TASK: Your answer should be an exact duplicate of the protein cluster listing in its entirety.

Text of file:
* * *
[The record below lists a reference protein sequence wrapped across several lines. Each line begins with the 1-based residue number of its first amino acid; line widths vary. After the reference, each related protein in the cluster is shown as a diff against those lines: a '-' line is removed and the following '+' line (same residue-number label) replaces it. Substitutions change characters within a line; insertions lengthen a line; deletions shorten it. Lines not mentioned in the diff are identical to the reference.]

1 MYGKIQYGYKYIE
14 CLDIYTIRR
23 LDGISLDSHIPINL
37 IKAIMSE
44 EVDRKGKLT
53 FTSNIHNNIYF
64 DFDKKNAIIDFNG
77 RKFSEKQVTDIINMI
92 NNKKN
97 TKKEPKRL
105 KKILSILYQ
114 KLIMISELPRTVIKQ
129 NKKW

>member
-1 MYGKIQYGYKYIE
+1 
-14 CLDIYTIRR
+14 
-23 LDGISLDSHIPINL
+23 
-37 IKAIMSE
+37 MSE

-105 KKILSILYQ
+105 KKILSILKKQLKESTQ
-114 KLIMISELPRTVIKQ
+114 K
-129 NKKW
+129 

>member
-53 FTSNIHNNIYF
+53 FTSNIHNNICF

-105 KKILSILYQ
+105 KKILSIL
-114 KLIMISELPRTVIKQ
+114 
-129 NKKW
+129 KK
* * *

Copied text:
[The record below lists a reference protein sequence wrapped across several lines. Each line begins with the 1-based residue number of its first amino acid; line widths vary. After the reference, each related protein in the cluster is shown as a diff against those lines: a '-' line is removed and the following '+' line (same residue-number label) replaces it. Substitutions change characters within a line; insertions lengthen a line; deletions shorten it. Lines not mentioned in the diff are identical to the reference.]

1 MYGKIQYGYKYIE
14 CLDIYTIRR
23 LDGISLDSHIPINL
37 IKAIMSE
44 EVDRKGKLT
53 FTSNIHNNIYF
64 DFDKKNAIIDFNG
77 RKFSEKQVTDIINMI
92 NNKKN
97 TKKEPKRL
105 KKILSILYQ
114 KLIMISELPRTVIKQ
129 NKKW

>member
-1 MYGKIQYGYKYIE
+1 
-14 CLDIYTIRR
+14 
-23 LDGISLDSHIPINL
+23 
-37 IKAIMSE
+37 MSE

-105 KKILSILYQ
+105 KKILSILKKQLKESTQ
-114 KLIMISELPRTVIKQ
+114 K
-129 NKKW
+129 

>member
-53 FTSNIHNNIYF
+53 FTSNIHNNICF

-105 KKILSILYQ
+105 KKILSIL
-114 KLIMISELPRTVIKQ
+114 
-129 NKKW
+129 KK